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Light painting

Them are all so great, well done.
it is really so light Idea ...

nice collection
After first looks at all those works I haven't seen something special and interesting, but in the other hand i you'll ask me to make the same thing I'm sure I'll fail.
Paradox Wink
Many thanks for the time... I do this because a good shot requires the combination of skill (familiarity with different light sources and the little particulars of one's camera) and luck. My camera folder has over 12,000 shots in it but I only really like 100-200 of them, because luck is rare...

Anyway, more:
Wow, very nicely done. Keep up the good work. The blue one directly shown in your latest post looks a tad strange, and is confusing.
Well done! You did a good job with those exposures. Some of them look really weird, which is a good thing Wink
Some of them are interesting, some weird and some really good. ( Just dont ask me to specify which are which ) but nevertheless, great job.
It looks cool and good, nice effects. I can't make them.
Thanks for the feedback! The blue one is a band of neon blue that runs around a restaraunt, if I remember correctly. Here's some more:
The long exposures are cool to watch Smile
Olympia has a carnival every year right next to our terrible, algae-filled artificial lake. It's called Lakefair. I went!

And here are some old ones I never posted:

(Traffic - Moon - Light filtering through leaves at night)

I'd really like to get more shots of people's faces, but you pretty much have to set up the light to get them to come out well (lots of blurring, with high levels of contrast is what I'm going for). It works best to shine a medium-bright colored light directly in their face in a dark room, with a slate black, non-reflective background behind them. Unfortunately, people hate it when you do that, and they also hate it when you wave a camera around in their face. Alas!
Wow these are nice photos.

The people ones where there are 2 or 3 faces is nice looking.

The Lake Fair pictures are nice also with the spinning light.

The green water or whatever that one is is nice also.

I like them all. Very Happy Good Job
Here are a couple shots of the moon:

A good bright moon is really one of the best subjects for this sort of thing. But I still want human subjects! Alas!
These are the best couple face shots I've gotten in a long time. Both are my friend Stachia:

In my opinion, the second, third, and fourth carnival pictures are among the best photographs you've posted. They contain recognizable objects with the perfect degree of abstraction to make them really captivating. You did a great job with those, especially the second one.

I can't say I'm too keen on the pictures containing people, but I can assure you that's just a matter of taste. I'd much rather look at one of your pictures and not be quite sure what it is rather than seeing one and being able to say, "Oh, that's someone's face." But again, that's my personal preference; it's nothing against you.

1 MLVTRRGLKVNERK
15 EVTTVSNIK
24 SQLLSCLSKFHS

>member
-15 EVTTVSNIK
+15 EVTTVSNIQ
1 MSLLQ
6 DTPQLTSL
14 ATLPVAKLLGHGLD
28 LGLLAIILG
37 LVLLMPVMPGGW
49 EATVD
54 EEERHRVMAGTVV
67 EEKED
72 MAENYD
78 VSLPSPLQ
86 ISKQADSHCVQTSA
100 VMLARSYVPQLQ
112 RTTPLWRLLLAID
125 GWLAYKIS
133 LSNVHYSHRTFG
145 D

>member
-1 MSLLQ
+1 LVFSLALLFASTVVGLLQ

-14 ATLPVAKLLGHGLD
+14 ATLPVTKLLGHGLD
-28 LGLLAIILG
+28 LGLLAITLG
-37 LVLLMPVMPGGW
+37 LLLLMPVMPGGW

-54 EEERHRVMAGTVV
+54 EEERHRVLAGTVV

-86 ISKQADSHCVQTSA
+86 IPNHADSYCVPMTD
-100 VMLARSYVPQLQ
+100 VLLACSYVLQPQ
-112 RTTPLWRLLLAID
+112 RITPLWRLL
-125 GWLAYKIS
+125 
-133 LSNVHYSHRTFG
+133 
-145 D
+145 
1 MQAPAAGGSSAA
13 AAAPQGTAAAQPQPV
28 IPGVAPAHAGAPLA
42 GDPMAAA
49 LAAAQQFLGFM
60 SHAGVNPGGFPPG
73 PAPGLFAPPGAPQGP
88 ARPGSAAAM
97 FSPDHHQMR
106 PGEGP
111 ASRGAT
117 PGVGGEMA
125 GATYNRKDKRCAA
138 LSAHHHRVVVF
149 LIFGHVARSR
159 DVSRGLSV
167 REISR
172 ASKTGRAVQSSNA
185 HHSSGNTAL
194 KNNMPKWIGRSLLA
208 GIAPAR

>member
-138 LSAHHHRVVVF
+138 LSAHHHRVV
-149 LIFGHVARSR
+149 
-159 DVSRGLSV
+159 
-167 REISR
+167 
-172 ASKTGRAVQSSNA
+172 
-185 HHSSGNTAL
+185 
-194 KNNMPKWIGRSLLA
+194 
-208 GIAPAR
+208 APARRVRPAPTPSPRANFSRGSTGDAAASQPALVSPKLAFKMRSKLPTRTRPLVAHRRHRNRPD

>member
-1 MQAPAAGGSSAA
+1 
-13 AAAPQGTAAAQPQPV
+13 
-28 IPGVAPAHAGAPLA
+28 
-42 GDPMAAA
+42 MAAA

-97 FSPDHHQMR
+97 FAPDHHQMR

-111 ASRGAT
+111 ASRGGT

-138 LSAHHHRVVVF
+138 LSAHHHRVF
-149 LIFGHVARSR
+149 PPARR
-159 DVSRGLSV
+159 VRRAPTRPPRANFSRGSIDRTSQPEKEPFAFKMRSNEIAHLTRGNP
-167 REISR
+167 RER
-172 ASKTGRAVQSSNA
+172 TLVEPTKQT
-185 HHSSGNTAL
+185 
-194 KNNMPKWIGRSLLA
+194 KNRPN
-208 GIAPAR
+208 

Keep taking pictures though. Although I haven't commented until now, I've really been enjoying these. It's definitely an interesting art.
i love time exposure photography, mostly due to a hobby of mine that lends itself super well to exactly that. looking at these photos (some of which are rather intriguing, i find the portraits strangely interesting, definitely a different take) i'm curious of you know about it. do you spin poi? you'd enjoy the photos, at least - fire poi make the most excellent pictures.
ThornsofSorrow: Thanks! I think our personal preferences are diametrically opposed, as I'm definitely more into photos that jar recognition. Then again, I do love a good old fashioned camera spin...

dangerdog: I don't spin poi, but I did get a couple shots of some fire spinners at Arts Walk in April:

I'll take a shot of pretty much any subject I can get, but I do try to find subjects that are less extensively photographed. I think the three most common subjects for long exposures (judging from what shows up on, anyway) are probably traffic, carnivals, and fire poi. Which is, of course, because they work real well and it's easy to get a good result. That's why I find the portraits very rewarding. The shot usually has to be set up, and you'll typically have to take 20 or 30 shots to get a good result.
eggg wrote:
ThornsofSorrow: Thanks! I think our personal preferences are diametrically opposed, as I'm definitely more into photos that jar recognition. Then again, I do love a good old fashioned camera spin...

It certainly seems that way! Don't get me wrong though; I can appreciate a photo of something recognizable, including all of your people shots. I can imagine that it's difficult getting just the right amount of blur/distortion and actually getting it to look good, so I applaud you for being successful in that.
These are really interesting works...

And really good!

I like it. Some of them can be scary, but most of them are really good,
good work!

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